A major challenge in biology is to understand the molecular basis of the evolution of the enormous morphological diversity seen among animal and plant species. Higher plants are particularly useful for such "evo-devo” studies as they evolved a wide variation in architectures in relatively short time and because many plant species are, in contrast to animals, amenable to genetic analyses. Angiosperms, for example, diverged widely with regard to flowering time and inflorescence architecture. In racemose inflorescences, like that of Arabidopsis, the apical meristem is indeterminate and flowers derive from lateral meristems, resulting in single (monopodial) axis bearing many lateral flowers. In cymose inflorescences, however, the apical meristem terminates development by forming a flower and growth continues via a lateral (sympodial) meristem. The reiteration of this patterns results in a zigzag-shaped ‘truss’ consisting of serial sympodial units that each terminate with a flower. By forward genetics we identified several genes that specify the architecture of the cymose petunia inflorescence. Their orthologs in Arabidopsis and Antirrhinum, which bear racemose inflorescences, encode functionally similar proteins but have different functions, which is in most cases due to changes in gene expression patterns.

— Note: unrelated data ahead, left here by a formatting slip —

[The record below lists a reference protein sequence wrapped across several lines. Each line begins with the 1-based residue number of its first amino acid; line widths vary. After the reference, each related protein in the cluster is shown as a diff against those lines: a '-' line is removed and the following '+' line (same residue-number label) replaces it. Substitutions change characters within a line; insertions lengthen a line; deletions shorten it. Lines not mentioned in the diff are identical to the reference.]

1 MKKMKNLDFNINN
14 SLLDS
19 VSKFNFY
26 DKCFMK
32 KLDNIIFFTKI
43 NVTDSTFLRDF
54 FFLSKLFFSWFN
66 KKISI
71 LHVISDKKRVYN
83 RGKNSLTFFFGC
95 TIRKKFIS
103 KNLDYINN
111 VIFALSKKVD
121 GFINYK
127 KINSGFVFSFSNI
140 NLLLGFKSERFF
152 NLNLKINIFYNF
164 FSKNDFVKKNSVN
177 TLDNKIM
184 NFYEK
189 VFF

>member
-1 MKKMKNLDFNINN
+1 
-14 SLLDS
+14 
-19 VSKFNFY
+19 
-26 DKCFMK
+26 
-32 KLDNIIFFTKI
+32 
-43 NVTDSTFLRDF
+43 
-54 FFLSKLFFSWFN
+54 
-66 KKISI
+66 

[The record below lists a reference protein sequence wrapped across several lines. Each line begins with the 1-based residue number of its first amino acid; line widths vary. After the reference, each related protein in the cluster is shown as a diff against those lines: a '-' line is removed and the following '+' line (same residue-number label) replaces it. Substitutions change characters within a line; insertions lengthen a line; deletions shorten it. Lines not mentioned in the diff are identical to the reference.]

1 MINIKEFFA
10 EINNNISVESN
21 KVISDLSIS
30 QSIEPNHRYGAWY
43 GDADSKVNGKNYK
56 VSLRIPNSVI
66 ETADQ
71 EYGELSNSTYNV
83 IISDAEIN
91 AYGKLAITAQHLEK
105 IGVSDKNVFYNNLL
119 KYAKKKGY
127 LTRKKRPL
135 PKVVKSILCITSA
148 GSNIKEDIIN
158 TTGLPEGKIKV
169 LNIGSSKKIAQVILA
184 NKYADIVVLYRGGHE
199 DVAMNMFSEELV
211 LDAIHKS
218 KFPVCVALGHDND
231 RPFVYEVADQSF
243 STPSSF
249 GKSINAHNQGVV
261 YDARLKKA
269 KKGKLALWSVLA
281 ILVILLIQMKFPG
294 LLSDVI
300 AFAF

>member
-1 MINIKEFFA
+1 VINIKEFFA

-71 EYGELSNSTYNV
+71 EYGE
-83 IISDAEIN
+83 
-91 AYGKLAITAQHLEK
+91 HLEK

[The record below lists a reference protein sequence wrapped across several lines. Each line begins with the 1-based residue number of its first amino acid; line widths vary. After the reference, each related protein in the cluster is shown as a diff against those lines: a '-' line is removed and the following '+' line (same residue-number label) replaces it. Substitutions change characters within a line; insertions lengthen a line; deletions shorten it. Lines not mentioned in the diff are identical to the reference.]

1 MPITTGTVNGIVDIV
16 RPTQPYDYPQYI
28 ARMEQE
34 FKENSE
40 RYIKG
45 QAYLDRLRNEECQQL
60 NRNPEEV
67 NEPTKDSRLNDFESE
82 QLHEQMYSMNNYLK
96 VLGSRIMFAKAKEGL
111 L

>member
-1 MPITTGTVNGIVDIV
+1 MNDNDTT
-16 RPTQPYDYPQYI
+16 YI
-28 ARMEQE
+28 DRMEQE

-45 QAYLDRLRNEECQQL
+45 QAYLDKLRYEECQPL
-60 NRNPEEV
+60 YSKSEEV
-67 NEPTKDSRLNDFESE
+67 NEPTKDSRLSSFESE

The picture that emerges is that architectural diversity is associated with an extensive rewiring of the regulatory network that determines when (flowering time) and where (architecture) flowers are formed, which is at least in part due to changes in cis-regulatory gene elements that control transcription.